Kurdish forces train Yazidis to fight ISIS
Hundreds of Yazidis are in training on the Iraq border with Kurdistan preparing to take the fight back to the Islamic militants who have subjected their people to persecution. The world has now been awoken to the plight of this religious minority and the volunteers who are training are determined to avenge the bloody murder of the past weeks.
“We are here at this camp in order to get training and go back to defend our families, honour and land. YPG – Kurdish forces – have helped us and they are now training us. They gave us food, aid, uniforms and weapons,” explained Hussein Mired a Yazidi volunteer.
They are predominantly ethnically Kurdish and have kept alive their syncretic religion – a fusion of different beliefs – for centuries. It is rumoured to have been founded in the 11th century and includes elements of an ancient Persian faith, Christianity and Islam.
At the core is their worship of Melek Tawwus or Peacock Angel. The importance of the angel to the Yazidi people has given them the reputation of devil worshippers. In the climate of extremism which has gripped Iraq it has left these ancient people in the firing line.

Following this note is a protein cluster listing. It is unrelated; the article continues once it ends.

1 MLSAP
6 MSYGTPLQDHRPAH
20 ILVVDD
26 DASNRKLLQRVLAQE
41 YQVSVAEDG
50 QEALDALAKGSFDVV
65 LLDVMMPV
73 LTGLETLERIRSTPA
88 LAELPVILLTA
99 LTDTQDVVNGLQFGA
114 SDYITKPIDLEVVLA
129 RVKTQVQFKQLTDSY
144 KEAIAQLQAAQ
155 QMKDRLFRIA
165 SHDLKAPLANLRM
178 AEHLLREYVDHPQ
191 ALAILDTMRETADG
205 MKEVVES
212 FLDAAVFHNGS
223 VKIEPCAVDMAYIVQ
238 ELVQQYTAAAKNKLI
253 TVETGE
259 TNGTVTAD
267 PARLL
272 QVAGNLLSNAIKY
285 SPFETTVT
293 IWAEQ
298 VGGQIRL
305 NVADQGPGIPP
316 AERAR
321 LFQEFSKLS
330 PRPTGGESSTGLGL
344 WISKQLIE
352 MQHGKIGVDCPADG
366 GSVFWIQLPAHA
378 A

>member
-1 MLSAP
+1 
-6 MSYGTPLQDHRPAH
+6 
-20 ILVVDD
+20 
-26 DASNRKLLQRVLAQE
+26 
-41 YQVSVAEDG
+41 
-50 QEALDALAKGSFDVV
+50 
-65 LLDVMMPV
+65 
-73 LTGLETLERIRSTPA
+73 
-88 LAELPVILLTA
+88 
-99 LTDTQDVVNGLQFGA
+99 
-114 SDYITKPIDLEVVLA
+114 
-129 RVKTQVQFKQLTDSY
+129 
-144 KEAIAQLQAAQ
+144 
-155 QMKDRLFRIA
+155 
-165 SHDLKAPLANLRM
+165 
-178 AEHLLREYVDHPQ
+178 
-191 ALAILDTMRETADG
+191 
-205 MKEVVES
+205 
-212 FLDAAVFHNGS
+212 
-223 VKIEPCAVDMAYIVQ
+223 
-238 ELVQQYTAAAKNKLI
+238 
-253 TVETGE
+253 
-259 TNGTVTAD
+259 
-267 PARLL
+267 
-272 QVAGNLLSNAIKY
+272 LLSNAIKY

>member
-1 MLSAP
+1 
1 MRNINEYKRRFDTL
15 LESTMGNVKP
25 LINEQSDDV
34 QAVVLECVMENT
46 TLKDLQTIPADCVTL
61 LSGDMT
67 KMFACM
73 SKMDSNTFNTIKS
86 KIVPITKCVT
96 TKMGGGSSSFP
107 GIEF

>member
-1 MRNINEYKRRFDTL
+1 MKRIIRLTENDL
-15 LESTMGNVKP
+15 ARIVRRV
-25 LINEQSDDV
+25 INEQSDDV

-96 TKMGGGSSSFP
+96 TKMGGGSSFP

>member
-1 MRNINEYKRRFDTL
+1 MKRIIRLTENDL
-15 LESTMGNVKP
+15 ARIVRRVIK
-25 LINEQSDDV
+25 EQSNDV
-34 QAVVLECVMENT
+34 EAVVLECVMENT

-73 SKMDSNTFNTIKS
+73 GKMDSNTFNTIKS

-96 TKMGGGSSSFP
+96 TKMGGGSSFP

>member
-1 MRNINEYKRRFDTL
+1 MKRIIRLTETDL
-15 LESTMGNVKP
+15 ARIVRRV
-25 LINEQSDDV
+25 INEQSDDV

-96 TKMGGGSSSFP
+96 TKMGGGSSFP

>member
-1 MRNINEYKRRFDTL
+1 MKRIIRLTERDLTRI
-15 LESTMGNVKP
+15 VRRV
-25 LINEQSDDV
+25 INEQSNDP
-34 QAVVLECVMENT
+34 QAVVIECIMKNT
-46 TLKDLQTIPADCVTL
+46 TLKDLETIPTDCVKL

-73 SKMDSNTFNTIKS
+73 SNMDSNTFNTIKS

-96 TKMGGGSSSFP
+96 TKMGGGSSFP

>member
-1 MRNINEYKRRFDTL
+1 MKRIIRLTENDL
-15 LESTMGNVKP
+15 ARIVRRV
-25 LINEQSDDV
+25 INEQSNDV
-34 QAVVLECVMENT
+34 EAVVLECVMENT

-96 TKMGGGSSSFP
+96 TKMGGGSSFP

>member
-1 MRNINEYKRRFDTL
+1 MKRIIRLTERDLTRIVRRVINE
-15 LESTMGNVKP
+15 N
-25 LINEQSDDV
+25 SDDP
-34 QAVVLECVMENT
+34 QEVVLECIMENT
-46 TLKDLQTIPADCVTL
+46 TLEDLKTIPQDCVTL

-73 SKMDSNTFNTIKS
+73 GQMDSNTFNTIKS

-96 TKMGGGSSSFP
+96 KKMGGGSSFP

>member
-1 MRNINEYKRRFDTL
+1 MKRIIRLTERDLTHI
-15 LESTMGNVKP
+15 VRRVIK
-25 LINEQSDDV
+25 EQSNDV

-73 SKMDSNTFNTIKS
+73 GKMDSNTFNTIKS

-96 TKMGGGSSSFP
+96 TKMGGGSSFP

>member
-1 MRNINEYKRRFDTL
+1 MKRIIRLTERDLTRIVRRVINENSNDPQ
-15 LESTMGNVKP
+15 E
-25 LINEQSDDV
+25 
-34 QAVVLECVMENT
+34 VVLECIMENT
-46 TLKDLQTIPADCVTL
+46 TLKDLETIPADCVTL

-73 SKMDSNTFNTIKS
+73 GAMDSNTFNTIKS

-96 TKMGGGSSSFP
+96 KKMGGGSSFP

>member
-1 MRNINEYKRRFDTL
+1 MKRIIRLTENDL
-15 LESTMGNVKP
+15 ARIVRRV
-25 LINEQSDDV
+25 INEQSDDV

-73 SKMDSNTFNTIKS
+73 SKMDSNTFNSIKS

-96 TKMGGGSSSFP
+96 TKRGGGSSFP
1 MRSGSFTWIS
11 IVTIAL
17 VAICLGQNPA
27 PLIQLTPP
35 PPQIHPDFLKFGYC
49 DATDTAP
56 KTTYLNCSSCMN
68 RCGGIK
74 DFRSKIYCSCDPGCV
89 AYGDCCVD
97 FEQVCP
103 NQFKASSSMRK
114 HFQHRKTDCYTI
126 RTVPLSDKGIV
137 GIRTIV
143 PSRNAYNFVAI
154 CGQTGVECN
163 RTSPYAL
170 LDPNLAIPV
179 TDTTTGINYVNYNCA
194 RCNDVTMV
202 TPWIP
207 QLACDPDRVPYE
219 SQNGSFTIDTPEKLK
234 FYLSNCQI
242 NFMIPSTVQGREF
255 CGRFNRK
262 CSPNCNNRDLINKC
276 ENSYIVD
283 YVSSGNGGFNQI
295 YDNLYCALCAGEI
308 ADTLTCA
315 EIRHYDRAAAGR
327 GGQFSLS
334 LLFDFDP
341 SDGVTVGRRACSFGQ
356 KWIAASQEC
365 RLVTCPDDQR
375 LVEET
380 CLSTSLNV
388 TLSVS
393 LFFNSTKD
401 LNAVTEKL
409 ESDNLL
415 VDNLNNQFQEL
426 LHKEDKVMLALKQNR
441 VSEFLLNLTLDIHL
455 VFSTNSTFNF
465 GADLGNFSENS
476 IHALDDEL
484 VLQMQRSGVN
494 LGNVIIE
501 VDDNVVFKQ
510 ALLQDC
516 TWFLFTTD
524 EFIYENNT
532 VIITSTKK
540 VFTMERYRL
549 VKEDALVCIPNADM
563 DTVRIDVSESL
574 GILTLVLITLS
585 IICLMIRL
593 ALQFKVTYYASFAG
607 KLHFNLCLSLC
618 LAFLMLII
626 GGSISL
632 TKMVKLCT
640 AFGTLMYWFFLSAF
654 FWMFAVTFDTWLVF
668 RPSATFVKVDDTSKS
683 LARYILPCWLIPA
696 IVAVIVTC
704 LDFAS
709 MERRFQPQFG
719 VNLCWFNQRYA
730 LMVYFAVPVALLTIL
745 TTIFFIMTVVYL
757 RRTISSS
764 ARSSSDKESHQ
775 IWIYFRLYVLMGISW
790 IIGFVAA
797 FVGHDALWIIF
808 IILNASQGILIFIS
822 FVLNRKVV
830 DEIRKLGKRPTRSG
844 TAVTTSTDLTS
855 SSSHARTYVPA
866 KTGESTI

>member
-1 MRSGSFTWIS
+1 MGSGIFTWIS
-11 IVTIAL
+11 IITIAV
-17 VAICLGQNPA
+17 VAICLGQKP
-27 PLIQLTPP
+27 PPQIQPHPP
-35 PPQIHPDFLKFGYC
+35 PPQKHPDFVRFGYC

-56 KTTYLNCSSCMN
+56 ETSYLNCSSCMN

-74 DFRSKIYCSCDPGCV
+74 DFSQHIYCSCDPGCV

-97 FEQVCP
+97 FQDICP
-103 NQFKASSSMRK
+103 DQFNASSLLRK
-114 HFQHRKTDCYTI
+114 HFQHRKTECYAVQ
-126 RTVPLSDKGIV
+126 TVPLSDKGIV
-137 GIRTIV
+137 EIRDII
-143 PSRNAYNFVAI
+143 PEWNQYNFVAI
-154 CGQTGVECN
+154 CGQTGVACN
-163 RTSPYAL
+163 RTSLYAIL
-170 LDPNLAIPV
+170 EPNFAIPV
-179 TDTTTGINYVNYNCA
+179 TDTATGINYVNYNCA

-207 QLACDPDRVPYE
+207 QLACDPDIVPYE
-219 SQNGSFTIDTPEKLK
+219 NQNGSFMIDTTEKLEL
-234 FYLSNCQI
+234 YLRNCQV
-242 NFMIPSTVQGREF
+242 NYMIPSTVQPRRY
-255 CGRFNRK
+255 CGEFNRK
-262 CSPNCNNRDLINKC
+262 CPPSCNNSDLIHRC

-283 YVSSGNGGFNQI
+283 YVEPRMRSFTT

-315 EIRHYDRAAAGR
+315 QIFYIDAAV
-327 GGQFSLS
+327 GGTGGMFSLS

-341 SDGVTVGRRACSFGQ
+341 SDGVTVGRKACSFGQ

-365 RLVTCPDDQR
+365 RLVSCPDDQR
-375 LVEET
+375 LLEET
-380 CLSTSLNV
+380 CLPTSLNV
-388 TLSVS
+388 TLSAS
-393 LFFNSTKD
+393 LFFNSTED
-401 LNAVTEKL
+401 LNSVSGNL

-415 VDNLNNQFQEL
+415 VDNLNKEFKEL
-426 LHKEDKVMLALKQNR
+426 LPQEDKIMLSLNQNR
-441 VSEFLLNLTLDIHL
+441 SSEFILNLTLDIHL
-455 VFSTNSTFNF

Such persecution is not new. Under Ottoman rule in the 18th and 19th centuries they were subjected to 72 genocidal massacres.
More recently according to the Iraqi Red Crescent close to 800 were killed in a spate of car bombs in northern Iraq in 2007.
The rise of Islamic fundamentalism has pushed thousands of Yazidis to seek asylum in Europe. There is a large community in Germany. Georgia, Azerbaijan and Turkey are among other countries where they have settled. But their home is northern Iraq and their domain Mount Sinjar, or it used to be.
“I don’t know, I don’t know if we will ever be able to go back. We don’t want Mount Sinjar anymore. If it’s going to remain like this we don’t want to go back. If we go back today, we will all be dead tomorrow,” said one Yazidi man.
Where now can the Yazidis find safety? Their annual religious ceremony at Lalesh temple in northern Iraq which they believe to be the holiest place on earth has in the past few years been cancelled due to fear of attacks.
It has now reportedly been turned into a refuge for internally displaced Yazidis.